Wrath? Really?


Wrath?

Really?

God has wrath and it’s directed at me? I read this again today in John 3:36. Just a couple of dozen verses after one, if not the most quoted verse in the bible. A verse that stands as a testament – the testament – regarding the enormity of God’s love for me.

A foundation for understanding God’s grace.

Then, 20 verses later… A reminder that turning down His Grace subjects me to His wrath.

Paradox!

Ultimate Grace from a God who is love.
Angry wrath from that same god.
Both together. At the same time.

How is that possible?

Perhaps I’m misunderstanding His wrath. Maybe His wrath isn’t a judgement that I receive for sinning and failing. Maybe it’s the life I already live.

When I fear incurring God’s wrath I have to start from a position of having done something sinful. But all of my life is sinful. I’m bound by my sin. That’s why I need His Grace.

When John speaks of incurring God’s wrath he does by framing it through the absence of Grace. If I reject Christ and God’s grace I’m left to live in this world as it is. Hateful, violent, selfish… A worldly life, experiencing wrath.

However, when I accept His love and Grace, entering into loving relationship with him I’m able to transcend the wrath of the world.

Hmmm….

I have more pondering to do.

This entry was posted in Philosophy, Spirituality, Theosophy. Bookmark the permalink.

2 Responses to Wrath? Really?

  1. A great movie! Really! Layers and layers of wonderful insight. As for Paradise Lost – I never read it. It’s one of those classics that was in the pool of potential required reads in school, but due to whimsy I never got assigned that one. Not that that’s a good reason to not read it! (Whew – there were a few negatives in that sentence, eh?). I’ll just have to add it to my growing reading list.

    As for this quote from The Devil’s Advocate…

    The main thrust of Milton’s monologue is that God gave us gifts that including all the extraordinary talents that make us human and then set down rules that oppose the realization of these gifts.

    What a cleaver manipulation! Ya gotta hand it to that guy. He knows how to use our humanity to cast doubt. But hey? What would we expect? That’s his job right?

    Milton is 100% correct. If the gifts we were given were given to us for our own glory. But they weren’t. They were given to us so that we could glorify God.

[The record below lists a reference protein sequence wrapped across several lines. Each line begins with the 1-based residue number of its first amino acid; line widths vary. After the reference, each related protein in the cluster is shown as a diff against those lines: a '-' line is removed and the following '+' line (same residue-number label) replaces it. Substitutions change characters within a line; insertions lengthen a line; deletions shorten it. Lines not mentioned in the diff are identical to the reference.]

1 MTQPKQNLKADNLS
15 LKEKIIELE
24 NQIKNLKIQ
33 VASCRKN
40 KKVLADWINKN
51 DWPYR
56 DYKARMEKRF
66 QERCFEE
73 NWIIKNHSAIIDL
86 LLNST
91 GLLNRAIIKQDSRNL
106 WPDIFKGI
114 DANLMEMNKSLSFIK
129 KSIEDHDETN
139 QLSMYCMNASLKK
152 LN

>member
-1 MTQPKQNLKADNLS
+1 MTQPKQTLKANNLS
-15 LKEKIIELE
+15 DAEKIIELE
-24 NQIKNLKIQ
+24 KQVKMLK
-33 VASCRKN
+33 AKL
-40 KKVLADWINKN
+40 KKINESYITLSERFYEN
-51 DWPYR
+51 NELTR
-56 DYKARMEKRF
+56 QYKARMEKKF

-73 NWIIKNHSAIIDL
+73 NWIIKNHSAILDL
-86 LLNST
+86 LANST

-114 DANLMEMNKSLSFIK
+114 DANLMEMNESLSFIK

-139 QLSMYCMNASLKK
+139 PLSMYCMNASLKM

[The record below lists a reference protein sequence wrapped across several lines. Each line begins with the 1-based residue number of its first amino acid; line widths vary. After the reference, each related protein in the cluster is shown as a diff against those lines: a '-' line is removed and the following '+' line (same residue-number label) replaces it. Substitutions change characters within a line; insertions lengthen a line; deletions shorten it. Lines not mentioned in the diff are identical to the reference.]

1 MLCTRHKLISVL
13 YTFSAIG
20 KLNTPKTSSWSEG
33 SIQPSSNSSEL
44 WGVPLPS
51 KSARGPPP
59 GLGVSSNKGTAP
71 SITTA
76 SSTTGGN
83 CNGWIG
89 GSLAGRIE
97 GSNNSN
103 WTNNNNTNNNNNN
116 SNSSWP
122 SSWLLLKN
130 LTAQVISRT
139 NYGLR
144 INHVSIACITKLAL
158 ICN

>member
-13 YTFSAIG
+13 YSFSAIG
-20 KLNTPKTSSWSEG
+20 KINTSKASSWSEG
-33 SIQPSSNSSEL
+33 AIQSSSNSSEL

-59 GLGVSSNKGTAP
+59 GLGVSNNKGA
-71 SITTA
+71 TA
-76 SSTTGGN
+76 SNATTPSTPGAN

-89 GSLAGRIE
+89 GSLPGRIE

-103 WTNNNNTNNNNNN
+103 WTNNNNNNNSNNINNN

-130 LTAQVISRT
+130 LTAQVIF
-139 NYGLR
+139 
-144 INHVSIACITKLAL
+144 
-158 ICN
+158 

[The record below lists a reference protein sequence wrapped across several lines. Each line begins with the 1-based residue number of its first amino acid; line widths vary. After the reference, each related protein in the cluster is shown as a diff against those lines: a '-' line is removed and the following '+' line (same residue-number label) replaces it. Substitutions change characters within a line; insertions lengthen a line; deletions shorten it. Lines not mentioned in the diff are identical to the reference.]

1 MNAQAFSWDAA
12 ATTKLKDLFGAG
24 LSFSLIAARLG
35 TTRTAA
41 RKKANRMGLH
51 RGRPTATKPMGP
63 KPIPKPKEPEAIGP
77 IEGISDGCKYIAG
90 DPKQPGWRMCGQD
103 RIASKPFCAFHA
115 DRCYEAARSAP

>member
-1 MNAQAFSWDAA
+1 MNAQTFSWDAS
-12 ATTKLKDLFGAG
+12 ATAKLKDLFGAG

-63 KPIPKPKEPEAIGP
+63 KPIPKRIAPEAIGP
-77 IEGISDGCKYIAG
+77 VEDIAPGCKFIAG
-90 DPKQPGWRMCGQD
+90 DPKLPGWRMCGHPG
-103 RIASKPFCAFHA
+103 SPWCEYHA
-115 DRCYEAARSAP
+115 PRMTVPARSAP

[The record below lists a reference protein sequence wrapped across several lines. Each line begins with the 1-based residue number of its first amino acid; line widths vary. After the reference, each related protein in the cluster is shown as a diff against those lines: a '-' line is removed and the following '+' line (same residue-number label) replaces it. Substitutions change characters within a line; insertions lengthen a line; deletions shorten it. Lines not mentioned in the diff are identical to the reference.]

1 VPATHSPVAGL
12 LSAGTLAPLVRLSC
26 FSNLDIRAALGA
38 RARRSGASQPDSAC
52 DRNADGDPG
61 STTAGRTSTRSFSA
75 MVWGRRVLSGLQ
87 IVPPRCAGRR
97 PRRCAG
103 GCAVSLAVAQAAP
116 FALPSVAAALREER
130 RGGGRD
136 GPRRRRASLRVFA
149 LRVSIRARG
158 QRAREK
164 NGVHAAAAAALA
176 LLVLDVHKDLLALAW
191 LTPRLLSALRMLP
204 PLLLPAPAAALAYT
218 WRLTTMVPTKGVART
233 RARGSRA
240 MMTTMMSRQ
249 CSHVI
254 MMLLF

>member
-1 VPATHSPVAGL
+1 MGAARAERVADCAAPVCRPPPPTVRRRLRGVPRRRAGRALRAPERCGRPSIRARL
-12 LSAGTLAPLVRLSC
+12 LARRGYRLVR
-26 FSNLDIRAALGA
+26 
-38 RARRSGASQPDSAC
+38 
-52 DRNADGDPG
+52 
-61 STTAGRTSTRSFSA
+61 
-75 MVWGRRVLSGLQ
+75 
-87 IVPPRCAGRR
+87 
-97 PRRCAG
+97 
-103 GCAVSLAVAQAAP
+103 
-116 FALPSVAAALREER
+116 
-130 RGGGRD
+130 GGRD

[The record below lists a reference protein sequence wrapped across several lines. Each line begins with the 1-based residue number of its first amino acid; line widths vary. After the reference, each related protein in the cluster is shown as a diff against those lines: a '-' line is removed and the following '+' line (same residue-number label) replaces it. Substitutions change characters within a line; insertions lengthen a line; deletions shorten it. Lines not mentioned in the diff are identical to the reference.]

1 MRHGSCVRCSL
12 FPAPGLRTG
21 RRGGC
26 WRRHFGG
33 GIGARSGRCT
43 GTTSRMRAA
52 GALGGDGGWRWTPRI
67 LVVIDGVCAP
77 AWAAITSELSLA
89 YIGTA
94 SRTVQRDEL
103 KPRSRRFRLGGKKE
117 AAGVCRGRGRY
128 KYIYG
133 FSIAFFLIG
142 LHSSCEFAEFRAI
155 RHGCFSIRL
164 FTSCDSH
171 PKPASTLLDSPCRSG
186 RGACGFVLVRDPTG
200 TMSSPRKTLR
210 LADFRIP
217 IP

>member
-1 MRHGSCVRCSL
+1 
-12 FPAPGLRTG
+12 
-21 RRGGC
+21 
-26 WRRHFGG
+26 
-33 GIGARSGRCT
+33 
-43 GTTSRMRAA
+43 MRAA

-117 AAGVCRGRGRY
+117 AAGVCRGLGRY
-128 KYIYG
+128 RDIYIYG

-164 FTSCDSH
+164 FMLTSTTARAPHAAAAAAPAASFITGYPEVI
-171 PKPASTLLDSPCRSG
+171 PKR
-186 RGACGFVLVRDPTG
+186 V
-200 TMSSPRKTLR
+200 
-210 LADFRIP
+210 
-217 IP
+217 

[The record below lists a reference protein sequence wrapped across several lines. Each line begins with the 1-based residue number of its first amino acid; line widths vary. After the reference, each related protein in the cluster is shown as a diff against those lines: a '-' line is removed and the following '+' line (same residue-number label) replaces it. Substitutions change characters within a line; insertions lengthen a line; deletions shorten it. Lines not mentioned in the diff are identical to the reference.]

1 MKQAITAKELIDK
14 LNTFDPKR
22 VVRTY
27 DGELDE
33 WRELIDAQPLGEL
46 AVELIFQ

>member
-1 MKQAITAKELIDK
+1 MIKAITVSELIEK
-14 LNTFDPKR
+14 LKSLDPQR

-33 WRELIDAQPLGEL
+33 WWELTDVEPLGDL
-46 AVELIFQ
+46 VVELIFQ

Look, but don’t touch? What’s he referring to? What are we forbidden to touch? Better yet, WHY are you doing the touching! Is it for you? Is it to satisfy some human pleasure?

    Why is it that we want the feelings and trappings that go along with sin? Could it be because I’ve not yet fully opened my heart to the change that will result when God’s spirit indwells me?

    I believe that when my heart is changed by God’s spirit I will want to please Him, not me! I’ll WANT to. I’ll feel that I have to. It will replace my guilty desires.

    Again – another topic to ponder in more depth.

    Thanks for raising it! 🙂

    Like

  2. orwell1627 says:

    “Guilt – it’s like a bag of bricks. All you gotta do is set it down….Who are you carrying all those bricks for anyway? God? Is that it? God? Well, I tell ya, let me give you a little inside information about God. God likes to watch. He’s a prankster. Think about it. He gives man instincts. He gives you this extraordinary gift, and then what does He do? I swear, for His own amusement, His own private cosmic gag reel, He sets the rules in opposition. It’s the goof of all time. Look, but don’t touch. Touch, but don’t taste. Taste, don’t swallow. Aha ha ha. And while you’re jumpin’ from one foot to the next, what is He doin’? He’s laughin’. He’s a tight-ass. He’s a sadist. He’s an absentee landlord.”

    From Milton’s Paradise Lost to Al Pacino in The Devil’s Advocate, the Devil always has the greatest lines.

    I enjoyed reading your insights. Keep up the quality posts 🙂

    Like

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